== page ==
AUS: Australian Vintage may quit Wine Australia
Australian Vintage, Australia's second largest vineyard owner, is withholding funds from the country's wine trade body and may end its membership altogether due to disagreement on marketing tactics.
Generic body Wine Australia has spent too much of its time and money promoting higher priced wines as part of its 'regionality' drive, Paul Schaafsma, Australian Vintage's UK and Europe general manager, told just-drinks today (18 August).
Australian Vintage, which owns the McGuigan wine label, has temporarily suspended funding for the trade body and is "reviewing" its membership.
The group's move reveals a schism in Australia's wine industry as it attempts to adapt to meet a growing challenge from foreign competitors in its major export markets, the UK and US. Australian wine exports fell in value for the first time in 15 years in 2008.
"Wine Australia is focusing 100% on regionality. It's good to have long-term vision, but don't spend all your time on that and forget the bread and butter," said Schaafsma.
"Yes, regionality is important to the long-term sustainability of the Australian industry, and we do recognise that the premium wine drinker may find regionality of interest, however this is a very narrow segment of the market. At this point in time we need to be engaging with a broader audience of consumer and get back to what has endeared the UK to Australian wine - consistency, value and flavour."
The bulk of Australian Vintage wines are in the so-called commercial wine category, generally priced below GBP5.99, although the company also operates in the higher end of the market and has won several awards for its wines.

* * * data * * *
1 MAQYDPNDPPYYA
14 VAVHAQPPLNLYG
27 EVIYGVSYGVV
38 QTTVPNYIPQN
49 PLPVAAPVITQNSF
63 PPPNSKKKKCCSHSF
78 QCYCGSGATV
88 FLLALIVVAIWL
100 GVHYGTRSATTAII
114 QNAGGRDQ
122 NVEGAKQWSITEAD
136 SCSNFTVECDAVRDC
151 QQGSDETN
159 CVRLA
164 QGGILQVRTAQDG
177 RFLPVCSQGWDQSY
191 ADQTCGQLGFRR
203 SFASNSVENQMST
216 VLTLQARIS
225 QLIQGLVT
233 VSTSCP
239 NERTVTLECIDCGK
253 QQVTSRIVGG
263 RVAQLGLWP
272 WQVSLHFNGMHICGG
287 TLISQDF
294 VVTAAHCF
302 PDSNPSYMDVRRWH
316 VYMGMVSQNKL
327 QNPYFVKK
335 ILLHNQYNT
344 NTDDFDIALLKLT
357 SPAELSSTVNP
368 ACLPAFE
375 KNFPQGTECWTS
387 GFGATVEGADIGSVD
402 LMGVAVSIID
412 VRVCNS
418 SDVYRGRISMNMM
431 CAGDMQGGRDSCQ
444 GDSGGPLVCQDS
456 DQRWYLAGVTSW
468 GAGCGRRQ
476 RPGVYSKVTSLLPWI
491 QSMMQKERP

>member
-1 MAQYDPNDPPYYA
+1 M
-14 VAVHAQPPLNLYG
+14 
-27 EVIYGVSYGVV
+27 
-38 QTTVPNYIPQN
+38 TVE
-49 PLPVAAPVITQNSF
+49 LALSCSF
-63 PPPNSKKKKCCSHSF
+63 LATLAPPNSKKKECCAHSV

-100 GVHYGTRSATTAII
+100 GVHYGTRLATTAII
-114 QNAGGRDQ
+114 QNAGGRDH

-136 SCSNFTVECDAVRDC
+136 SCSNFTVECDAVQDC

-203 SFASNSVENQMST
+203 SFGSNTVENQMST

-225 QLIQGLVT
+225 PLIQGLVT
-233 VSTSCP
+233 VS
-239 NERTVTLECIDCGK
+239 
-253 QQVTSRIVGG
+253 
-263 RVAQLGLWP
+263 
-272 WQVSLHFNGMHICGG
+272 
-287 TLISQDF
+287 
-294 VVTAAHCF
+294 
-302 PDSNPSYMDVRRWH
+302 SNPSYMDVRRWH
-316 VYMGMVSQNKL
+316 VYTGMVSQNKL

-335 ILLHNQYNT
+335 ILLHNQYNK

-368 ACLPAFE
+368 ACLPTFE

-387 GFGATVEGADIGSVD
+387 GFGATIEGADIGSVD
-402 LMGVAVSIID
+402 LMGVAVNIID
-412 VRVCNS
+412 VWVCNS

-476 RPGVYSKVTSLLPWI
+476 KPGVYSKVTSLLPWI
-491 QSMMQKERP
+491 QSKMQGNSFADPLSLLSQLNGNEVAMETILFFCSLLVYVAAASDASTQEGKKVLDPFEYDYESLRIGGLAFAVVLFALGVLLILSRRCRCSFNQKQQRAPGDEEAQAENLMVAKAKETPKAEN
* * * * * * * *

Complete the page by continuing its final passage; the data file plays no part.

Regionality is a key part of Wine Australia's export marketing strategy, designed to show consumers that Australian wine can compete with foreign wines on quality as well as on price.
Lisa McGovern, UK and Ireland director of Wine Australia, told just-drinks today: "Regarding Australian Vintage's recent comments regarding the Wine Australia strategy, we believe the annual promotional programme offers a number of initiatives which speak to their portfolio, and targets both mainstream and fine wine sectors of the UK trade."
She denied that Wine Australia is "exclusively centred on regionality", adding: "We will be highlighting Australia's stylistic evolution at our Annual Trade Tasting next February with a range of focused varietal tastings across all price points."
Commenting on Wine Australia membership numbers, she said: "We are currently tracking above last year in terms of membership renewals, both for the UK programme and globally, which I think signifies the support for our activities from across the industry."
Separately, this week has seen 12 of Australia's top wineries announce the launch of a joint marketing initiative, named Australia's First Families of Wine (AFFW).
Australian Vintage last week reported a 9% sales rise for the 12 months to 30 June. The company will announce its full-year results on 26 August.
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